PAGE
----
Keywords:geomagnetically induced current, Hokkaido, two-layer conductivity model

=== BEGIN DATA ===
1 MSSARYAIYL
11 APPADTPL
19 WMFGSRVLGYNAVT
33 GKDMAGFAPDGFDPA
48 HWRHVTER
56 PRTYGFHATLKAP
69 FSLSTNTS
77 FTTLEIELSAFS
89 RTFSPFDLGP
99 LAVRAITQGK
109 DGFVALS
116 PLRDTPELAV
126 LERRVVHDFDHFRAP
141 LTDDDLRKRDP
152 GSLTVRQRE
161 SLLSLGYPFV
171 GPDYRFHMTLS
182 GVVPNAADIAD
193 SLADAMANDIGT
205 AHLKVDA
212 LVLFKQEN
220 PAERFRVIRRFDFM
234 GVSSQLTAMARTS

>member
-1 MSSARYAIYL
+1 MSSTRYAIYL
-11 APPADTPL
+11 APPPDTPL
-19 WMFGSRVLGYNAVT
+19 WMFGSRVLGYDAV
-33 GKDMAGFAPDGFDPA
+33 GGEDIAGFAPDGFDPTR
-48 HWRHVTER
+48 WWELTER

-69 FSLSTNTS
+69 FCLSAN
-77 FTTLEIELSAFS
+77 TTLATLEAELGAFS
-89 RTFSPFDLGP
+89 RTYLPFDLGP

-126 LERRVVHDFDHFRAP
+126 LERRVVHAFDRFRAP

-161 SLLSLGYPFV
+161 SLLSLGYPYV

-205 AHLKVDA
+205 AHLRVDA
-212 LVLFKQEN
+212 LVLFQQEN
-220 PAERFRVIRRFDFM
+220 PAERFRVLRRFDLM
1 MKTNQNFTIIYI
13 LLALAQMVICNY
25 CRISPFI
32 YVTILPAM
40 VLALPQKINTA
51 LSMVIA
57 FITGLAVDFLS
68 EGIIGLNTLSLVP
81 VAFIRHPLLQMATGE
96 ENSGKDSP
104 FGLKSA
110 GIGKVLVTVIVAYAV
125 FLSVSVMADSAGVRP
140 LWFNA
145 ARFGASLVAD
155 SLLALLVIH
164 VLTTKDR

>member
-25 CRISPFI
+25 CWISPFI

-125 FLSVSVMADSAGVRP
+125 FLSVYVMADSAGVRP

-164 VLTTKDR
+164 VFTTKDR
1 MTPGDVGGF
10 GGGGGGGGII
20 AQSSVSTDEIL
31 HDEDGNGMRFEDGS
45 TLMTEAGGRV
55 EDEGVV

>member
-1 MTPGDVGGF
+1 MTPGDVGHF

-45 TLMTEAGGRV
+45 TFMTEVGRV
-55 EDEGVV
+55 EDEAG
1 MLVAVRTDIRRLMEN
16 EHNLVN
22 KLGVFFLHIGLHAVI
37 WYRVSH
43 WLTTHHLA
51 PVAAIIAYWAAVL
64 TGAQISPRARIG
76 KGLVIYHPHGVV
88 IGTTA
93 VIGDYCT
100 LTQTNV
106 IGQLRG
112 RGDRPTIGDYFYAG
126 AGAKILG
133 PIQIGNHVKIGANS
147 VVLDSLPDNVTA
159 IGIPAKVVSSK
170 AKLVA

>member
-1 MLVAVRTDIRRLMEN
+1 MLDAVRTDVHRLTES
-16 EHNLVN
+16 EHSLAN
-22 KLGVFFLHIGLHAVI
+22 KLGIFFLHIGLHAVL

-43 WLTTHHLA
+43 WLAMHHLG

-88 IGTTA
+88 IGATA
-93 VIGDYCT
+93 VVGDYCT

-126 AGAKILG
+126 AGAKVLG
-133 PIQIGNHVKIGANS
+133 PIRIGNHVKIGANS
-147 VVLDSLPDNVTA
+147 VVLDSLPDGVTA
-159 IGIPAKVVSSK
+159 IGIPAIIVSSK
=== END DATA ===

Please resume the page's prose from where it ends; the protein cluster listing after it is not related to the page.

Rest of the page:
Watari et al. [SW 2009], based on the GIC measurements in Hokkaido, Japan (35.7 GM Lat), found that the GIC is well correlated with the y-component magnetic field (By) (correlation coefficients > 0.8) and poor correlations with Bx,z and dBx,y,z/dt. The good correlation between the GIC and By would help predict the GIC if we have capabilities of reproducing the magnetosphere-ionosphere currents responsible for ground magnetic disturbances. To use the GIC- By relationship for the GIC prediction, we need to clarify if the good correlation is valid for any period/time scale (T) of disturbances. To address this issue, we made correlation analyses for the geomagnetic sudden commencements and pulsations (T=1-10m), substorm positive bays (30m), quasi-periodic DP2 fluctuations (20-60m), and geomagnetic storms (1-20h) as well as quiet-time diurnal variations (3-12h). We found that the correlation is good for short period (cc > 0.8 for T < 1 h), but poor for long periods (cc < 0.3 for T > 6 hours). Using the conventional induction theory based on the Faraday’s, Ampere’s and Ohm’s laws, we calculated the electric field (GIE) induced by By as a convolution of dBy/dt and step response of a uniform conductor. The GIE is found to be better correlated with the GIC for the long-period disturbances (cc > 0.9), whereas the correlation with By remains better for short period disturbances. This result requires us to use two models depending on the period of disturbances. To obtain a model applicable to any period, we made constructed a two-layer model with higher conductivity on the top. We show that the two-layer model is capable of reproducing the GIC with high correlations (cc > 0.9) for any period of disturbances ranging from 1 min to 10 hours. It should be noted; however, the capability of the model may depend on the direction of the power transmission line relative to the coast line and also depend on the structure of the Earth’s conductivity.